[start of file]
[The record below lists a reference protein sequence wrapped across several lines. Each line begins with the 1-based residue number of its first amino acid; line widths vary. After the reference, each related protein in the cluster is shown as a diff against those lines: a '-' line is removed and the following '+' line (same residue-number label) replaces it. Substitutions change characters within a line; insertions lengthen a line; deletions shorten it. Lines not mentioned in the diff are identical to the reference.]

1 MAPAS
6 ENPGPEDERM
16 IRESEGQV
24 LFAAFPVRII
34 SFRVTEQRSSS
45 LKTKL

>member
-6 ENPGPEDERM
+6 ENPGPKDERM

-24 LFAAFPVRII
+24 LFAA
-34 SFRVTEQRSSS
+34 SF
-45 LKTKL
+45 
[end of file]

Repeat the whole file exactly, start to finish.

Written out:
[The record below lists a reference protein sequence wrapped across several lines. Each line begins with the 1-based residue number of its first amino acid; line widths vary. After the reference, each related protein in the cluster is shown as a diff against those lines: a '-' line is removed and the following '+' line (same residue-number label) replaces it. Substitutions change characters within a line; insertions lengthen a line; deletions shorten it. Lines not mentioned in the diff are identical to the reference.]

1 MAPAS
6 ENPGPEDERM
16 IRESEGQV
24 LFAAFPVRII
34 SFRVTEQRSSS
45 LKTKL

>member
-6 ENPGPEDERM
+6 ENPGPKDERM

-24 LFAAFPVRII
+24 LFAA
-34 SFRVTEQRSSS
+34 SF
-45 LKTKL
+45 